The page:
We have found it difficult to associate the arguments presented in the briefs of the parties with the pleaded theories of recovery and defense and with the special issues submitted to the jury.
Evidence adduced on the trial indicates three possible theories for imposing liability on Producers, viz.: 1. Supplying a defective chattel (compressor) for use by another (Canadian River). This theory, as related to the evidence in this case, is found in and governed by the rules laid down in § 388, Vol. 2, Restatement of the Law of Torts. 2. Supplying a defective chattel (compressor), directly or through a third person, to be used for the supplier's (Producers') own business purposes. This theory is found in and governed by the rules laid down in § 392, Vol. 2, Restatement of the Law of Torts. In comment a, under § 392, it is said that the rules of the section apply to "the tools and appliances which an employer furnishes to his servants to be used in performing the work which they are employed to do." When, as here, a third person suffers injury as a result of the use by employees of a defective chattel supplied by the employer, the theory of § 392 can as well be stated as the using by the supplier, through its own employees, of a defective chattel for its own business purposes. 3. Negligence of its employees in the manner in which they operated the chattel (compressor) supplied for its own business purposes. This theory is simply the well known doctrine of respondeat superior. In saying that the three possible theories of liability are indicated, we are not to be understood as saying that all of them find legal support in the evidence.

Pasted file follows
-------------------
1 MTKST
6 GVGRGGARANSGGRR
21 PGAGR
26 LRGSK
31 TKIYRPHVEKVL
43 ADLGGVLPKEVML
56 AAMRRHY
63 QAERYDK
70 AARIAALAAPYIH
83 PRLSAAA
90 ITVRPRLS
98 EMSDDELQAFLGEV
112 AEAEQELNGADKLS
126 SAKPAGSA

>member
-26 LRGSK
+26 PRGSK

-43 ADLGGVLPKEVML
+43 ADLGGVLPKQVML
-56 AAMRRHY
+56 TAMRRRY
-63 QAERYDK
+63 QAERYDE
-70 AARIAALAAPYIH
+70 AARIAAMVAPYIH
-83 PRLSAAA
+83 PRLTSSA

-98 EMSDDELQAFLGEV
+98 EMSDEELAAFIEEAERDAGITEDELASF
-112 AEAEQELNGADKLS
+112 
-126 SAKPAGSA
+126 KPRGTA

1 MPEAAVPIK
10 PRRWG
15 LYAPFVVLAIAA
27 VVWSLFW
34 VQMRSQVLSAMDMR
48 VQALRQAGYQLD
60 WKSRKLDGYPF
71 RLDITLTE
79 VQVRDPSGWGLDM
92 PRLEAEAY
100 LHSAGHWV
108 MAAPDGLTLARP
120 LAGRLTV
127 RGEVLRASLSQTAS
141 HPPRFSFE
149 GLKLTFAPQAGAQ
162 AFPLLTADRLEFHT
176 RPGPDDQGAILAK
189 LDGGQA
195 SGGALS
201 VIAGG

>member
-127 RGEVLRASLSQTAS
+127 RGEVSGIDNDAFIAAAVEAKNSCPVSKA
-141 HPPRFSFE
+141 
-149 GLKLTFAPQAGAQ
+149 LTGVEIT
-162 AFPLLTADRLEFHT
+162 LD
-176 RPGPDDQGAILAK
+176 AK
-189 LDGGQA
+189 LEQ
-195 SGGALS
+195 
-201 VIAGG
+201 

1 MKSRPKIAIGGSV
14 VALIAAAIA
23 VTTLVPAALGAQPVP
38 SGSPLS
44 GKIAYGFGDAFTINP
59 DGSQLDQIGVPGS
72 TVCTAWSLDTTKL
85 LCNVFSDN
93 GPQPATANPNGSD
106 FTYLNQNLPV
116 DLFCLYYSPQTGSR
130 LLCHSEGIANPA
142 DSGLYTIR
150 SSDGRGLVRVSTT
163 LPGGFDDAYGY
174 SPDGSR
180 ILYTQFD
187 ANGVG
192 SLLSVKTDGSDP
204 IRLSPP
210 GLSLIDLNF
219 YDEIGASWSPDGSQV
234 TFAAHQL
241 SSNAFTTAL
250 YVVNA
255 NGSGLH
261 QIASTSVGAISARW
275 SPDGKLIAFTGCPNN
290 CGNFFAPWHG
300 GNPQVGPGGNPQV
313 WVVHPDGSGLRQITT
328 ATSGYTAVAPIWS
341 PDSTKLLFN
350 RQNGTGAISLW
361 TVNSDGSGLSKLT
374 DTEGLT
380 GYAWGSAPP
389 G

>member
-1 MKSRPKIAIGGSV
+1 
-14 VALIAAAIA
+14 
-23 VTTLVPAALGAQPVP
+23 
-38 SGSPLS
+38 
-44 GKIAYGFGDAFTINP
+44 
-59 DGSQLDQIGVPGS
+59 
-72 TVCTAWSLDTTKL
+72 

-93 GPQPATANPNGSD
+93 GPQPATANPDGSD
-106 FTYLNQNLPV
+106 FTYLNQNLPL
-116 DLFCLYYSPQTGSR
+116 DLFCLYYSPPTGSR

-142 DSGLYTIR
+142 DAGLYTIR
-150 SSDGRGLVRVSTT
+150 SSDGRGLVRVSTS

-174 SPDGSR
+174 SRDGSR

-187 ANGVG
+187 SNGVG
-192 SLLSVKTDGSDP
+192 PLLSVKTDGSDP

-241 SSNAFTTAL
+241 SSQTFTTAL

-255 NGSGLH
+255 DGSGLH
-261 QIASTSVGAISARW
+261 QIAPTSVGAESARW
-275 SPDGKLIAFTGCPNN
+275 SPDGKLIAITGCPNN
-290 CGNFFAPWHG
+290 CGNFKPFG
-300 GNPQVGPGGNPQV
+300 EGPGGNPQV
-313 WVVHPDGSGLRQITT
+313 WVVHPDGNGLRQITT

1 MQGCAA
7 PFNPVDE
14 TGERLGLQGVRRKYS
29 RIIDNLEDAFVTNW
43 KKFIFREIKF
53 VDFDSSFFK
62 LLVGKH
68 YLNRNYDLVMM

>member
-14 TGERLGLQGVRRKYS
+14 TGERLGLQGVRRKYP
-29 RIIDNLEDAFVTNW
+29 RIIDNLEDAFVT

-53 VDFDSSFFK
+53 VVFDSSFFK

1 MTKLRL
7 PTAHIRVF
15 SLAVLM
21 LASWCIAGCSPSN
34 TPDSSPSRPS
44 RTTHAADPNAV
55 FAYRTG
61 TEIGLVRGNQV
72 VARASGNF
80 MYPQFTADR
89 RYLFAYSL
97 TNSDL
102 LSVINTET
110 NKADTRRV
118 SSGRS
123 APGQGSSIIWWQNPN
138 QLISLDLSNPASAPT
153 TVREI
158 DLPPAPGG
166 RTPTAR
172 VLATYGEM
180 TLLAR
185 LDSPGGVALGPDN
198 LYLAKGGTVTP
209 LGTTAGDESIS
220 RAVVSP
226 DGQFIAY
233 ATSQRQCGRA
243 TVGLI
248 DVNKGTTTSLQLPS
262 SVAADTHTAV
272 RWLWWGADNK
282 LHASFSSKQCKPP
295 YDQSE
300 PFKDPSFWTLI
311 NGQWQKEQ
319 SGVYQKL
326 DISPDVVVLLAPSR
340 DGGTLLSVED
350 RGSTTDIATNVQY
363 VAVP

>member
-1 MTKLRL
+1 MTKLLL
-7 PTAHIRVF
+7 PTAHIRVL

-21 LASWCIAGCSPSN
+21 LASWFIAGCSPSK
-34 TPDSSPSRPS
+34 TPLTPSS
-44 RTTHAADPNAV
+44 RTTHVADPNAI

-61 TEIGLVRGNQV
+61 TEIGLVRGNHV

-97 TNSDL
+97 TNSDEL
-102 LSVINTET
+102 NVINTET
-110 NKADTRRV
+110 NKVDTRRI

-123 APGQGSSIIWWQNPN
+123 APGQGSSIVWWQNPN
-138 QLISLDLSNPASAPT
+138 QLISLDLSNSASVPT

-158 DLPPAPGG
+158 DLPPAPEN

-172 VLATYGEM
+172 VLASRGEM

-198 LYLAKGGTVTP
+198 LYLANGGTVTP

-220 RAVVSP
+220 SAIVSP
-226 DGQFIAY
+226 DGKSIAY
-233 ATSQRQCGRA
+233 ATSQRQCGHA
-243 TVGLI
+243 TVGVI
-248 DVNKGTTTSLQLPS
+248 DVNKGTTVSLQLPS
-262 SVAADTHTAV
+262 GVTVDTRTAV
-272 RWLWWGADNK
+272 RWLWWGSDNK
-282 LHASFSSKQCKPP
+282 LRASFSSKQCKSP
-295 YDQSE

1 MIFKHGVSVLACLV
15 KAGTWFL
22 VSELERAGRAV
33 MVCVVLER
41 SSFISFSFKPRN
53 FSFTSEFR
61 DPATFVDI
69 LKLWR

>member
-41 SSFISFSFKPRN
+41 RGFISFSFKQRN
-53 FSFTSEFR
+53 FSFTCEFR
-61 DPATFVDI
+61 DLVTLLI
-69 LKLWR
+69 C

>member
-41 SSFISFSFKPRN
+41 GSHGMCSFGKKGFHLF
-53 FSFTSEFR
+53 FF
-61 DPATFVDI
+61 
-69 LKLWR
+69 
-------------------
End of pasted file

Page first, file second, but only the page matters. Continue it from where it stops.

The plaintiffs' pleadings seem to predicate liability of Producers on the second and third theories noted above. They alleged that Producers, acting through its agents, servants and employees, was negligent "in using an air compressor that was pumping oil," and then alleged several specific negligent acts or omissions in the manner of operating the compressor. The theory of using a defective chattel was not submitted to the jury and must be held to have been abandoned. Special issue inquiries with respect to three specific acts or omissions on the part of Producers' employees, with related issues of negligence and proximate cause, were submitted to the jury. Only Special Issue No. 3 was answered unfavorably to Producers. In answer to that issue the jury found that E. S. McDonald or one of the employees of Producers "permitted its compressor to pump oil into its outlet line at the time and place in question," and that such act or omission was negligence and a proximate cause of the explosion. The issue, quite clearly, inquires only as to an act or omission in the operation of the compressor.
*224 In spite of the fact that negligence in the manner of operating the compressor is the only theory on which liability could be imposed because that was the only theory of liability submitted to the jury, Producers' attack on the judgment on the ground that the jury's answers to the Special Issue No. 3 have no support in the evidence is based entirely and altogether on the absence of evidence to show a duty or breach of duty by Producers in supplying a defective compressor for Canadian Rivers' use or for use by its own employees. Moreover, plaintiffs meet the charge of lack of evidence to support the verdict by referring alone to evidence which bears on the question of supplying a defective compressor for use in the work to be done.
Negligent supplying of defective machinery and negligent operation of the machinery are separate and distinct legal concepts, requiring altogether different pleadings, proofs and findings. The Court of Civil Appeals' affirmance of the trial court's judgment is based on its holding that there is in the record evidence of probative force, factually sufficient, to support liability of Producers on the legal theory of supplying a defective compressor to do the work contemplated. Abstractly stated, that is a sound theory for imposing liability, Roosth & Genecov v. White, 152 Tex. 619, 262 S.W.2d 99, but, for the reasons above stated, it cannot be used as a basis for imposing liability in this case.